Apologia: The Fullness of Christian Truth

``Where the Bishop is, there let the multitude of believers be;
even as where Jesus is, there is the Catholic Church'' Ignatius of Antioch, 1st c. A.D

Life of Antony
By St. Athanasius

His Growing Fame

81. And the fame of Antony came even unto kings. For Constantine Augustus, and his sons Constantius and Constans the Augusti wrote letters to him, as to a father, and begged an answer from him. But he made nothing very much of the letters, nor did he rejoice at the messages, but was the same as he had been before the Emperors wrote to him. But when they brought him the letters he called the monks and said, “Do not be astonished if an emperor writes to us, for he is a man; but rather wonder that God wrote the Law for men and has spoken to us through His own Son.” And so he was unwilling to receive the letters, saying that he did not know how to write an answer to such things. But being urged by the monks because the emperors were Christians, and lest they should take offence on the ground that they had been spurned, he consented that they should be read, and wrote an answer approving them because they worshipped Christ, and giving them counsel on things pertaining to salvation: “not to think much of the present, but rather to remember the judgment that is coming, and to know that Christ alone was the true and Eternal King.” He begged them to be merciful and to give heed to justice and the poor. And they having received the answer rejoiced. Thus he was dear to all, and all desired to consider him as a father.

82. Being known to be so great a man, therefore, and having thus given answers to those who visited him, he returned again to the inner mountain, and maintained his wonted discipline. And often when people-came to him, as he was sitting or walking, as it is written in Daniel, he became dumb, and after a season he resumed the thread of what he had been saying before to the brethren who were with him. And his companions perceived that he was seeing a vision. For often when he was on the mountains he saw what was happening in Egypt, and told it to Serapion the bishop, who was indoors with him, and who saw that Antony was wrapped in a vision. Once as he was sitting and working, he fell, as it were, into a trance, and groaned much at what he saw. Then after a time, having turned to the bystanders with groans and trembling, he prayed, and falling on his knees remained so a long time. And having arisen the old man wept. His companions, therefore, trembling and terrified, desired to learn from him what it was. And they troubled him much, until he was forced to speak. And with many groans he spake as follows: “O, my children, it were better to die before what has appeared in the vision come to pass.” And when again they asked him, having burst into tears, he said, “Wrath is about to seize the Church, and it is on the point of being given up to men who are like senseless beasts. For I saw the table of the Lord's House, and mules standing around it on all sides in a ring, and kicking the things therein, just like a herd kicks when it leaps in confusion. And you saw,” said he, “how I groaned, for I heard a voice saying, "My altar shall be defiled."“ These things the old man saw, and after two years the present inroad of the Arians and the plunder of the churches took place, when they violently carried off the vessels, and made the heathen carry them; and when they forced the heathen from the prisons to join in their services, and in their presence did upon the Table as they would. Then we all understood that these kicks of the mules signified to Antony what the Arians, senselessly like beasts, are now doing. But when he saw this vision, he comforted those with him, saying, “Be not downcast, my children; for as the Lord has been angry, so again will He heal us, and the Church shall soon again receive her own order, and shall shine forth as she is wont. And you shall behold the persecuted restored, and wickedness again withdrawn to its own hiding-place, and pious faith speaking boldly in every place with all freedom. Only defile not yourselves with the Arians, for their teaching is not that of the Apostles, but that of demons and their father the devil; yea, rather, it is barren and senseless, and without light understanding, like the senselessness of these mules.”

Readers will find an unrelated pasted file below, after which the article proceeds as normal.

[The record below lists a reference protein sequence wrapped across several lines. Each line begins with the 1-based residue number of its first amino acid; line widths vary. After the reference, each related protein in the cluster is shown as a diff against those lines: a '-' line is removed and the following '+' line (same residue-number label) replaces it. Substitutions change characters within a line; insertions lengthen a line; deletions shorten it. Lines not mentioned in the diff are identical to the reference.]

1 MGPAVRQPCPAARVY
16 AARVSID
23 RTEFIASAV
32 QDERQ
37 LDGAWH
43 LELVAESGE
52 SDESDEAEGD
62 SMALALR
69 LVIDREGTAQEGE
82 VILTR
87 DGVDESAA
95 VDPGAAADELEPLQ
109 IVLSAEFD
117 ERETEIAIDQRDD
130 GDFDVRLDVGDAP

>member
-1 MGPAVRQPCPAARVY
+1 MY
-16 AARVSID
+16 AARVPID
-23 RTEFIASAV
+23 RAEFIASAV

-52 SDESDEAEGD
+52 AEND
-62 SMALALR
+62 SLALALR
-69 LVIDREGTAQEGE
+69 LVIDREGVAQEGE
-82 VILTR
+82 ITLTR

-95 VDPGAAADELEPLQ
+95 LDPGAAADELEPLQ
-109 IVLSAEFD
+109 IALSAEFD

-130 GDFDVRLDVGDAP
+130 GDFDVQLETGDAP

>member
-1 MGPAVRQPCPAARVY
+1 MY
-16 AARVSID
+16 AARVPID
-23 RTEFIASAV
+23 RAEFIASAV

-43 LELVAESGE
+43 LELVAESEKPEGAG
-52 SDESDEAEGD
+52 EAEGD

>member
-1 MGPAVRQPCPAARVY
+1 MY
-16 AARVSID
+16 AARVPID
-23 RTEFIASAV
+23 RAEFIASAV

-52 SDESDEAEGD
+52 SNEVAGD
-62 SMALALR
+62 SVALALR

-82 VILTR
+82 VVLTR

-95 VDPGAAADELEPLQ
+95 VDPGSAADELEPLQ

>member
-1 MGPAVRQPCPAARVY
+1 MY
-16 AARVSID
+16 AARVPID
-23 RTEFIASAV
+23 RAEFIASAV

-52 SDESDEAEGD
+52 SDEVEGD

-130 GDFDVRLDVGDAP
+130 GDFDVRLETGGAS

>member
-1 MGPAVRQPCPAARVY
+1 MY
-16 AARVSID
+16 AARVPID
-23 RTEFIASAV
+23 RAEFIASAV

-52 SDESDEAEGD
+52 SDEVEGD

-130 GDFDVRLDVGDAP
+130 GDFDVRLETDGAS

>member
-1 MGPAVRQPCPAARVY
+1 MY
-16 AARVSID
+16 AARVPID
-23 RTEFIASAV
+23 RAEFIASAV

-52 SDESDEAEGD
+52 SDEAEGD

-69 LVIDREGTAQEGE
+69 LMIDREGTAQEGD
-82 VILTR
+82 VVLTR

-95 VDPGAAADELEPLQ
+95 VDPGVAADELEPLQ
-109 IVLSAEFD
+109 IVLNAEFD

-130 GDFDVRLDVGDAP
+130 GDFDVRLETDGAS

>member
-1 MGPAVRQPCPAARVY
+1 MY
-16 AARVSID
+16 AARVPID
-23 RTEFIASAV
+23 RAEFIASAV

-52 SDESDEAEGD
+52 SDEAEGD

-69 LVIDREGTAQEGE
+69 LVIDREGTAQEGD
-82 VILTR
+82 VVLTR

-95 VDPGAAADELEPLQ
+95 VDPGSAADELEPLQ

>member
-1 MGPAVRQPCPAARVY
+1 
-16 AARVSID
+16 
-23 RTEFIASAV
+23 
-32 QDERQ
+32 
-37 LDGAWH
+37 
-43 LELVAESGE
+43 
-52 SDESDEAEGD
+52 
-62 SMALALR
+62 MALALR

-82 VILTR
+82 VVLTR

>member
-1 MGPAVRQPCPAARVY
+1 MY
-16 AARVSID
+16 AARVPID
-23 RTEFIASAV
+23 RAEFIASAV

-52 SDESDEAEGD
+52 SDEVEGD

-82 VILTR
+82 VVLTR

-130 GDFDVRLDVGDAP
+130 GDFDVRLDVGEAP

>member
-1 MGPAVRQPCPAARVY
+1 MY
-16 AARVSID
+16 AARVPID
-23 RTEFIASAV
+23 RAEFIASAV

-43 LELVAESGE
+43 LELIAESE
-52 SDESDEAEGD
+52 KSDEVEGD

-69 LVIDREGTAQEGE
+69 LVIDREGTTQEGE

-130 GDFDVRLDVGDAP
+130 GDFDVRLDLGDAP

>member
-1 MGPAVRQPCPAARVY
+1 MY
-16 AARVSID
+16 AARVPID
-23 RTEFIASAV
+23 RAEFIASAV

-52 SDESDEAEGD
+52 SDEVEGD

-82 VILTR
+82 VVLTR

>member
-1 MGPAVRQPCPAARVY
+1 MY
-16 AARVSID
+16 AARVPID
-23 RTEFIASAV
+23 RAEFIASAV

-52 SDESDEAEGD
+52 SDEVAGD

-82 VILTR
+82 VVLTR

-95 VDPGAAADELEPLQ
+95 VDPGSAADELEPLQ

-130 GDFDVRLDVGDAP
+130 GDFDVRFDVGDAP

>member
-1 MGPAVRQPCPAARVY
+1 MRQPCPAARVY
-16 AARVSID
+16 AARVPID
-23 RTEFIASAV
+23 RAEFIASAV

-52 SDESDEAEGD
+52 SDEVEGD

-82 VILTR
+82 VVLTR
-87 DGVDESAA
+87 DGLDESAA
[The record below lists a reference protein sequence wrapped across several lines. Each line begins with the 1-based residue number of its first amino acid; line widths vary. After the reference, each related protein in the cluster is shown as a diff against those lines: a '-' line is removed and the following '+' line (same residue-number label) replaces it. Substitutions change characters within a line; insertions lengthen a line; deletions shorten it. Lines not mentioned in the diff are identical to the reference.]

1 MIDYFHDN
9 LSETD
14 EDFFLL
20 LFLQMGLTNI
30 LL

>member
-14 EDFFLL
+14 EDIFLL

83. Such are the words of Antony, and we ought not to doubt whether such marvels were wrought by the hand of a man. For it is the promise of the Saviour, when He saith, “If ye have faith as a grain of mustard seed, ye shall say to this mountain, remove hence and it shall remove; and nothing shall be impossible unto yours .” And again, “Verily, verily, I say unto you, if ye shall ask the father in My name He will give it you. Ask and ye shall receive .” And He himself it is who saith to His disciples and to all who believe on Him, “ Heal the sick, cast out demons; freely ye have received, freely give .”

84. Antony, at any rate, healed not by commanding, but by prayer and speaking the name of Christ. So that it was clear to all that it was not he himself who worked, but the Lord who showed mercy by his means and healed the sufferers. But Antony's part was only prayer and discipline, for the sake of which he stayed in the mountain, rejoicing in the contemplation of divine things, but grieving when troubled by much people, and dragged to the outer mountain. For all judges used to ask him to come down, because it was impossible for them to enter on account of their following of litigants. But nevertheless they asked him to come that they might but see him. When therefore he avoided it and refused to go to them, they remained firm, and sent to him all the more the prisoners under charge of soldiers, that on account of these he might come down. Being forced by necessity, and seeing them lamenting, he came into the outer mountain, and again his labor was not unprofitable. For his coming was advantageous and serviceable to many; and he was of profit to the judges, counselling them to prefer justice to all things; to fear God, and to know, “that with what judgment they judged, they should be judged .” But he loved more than all things his sojourn in the mountain.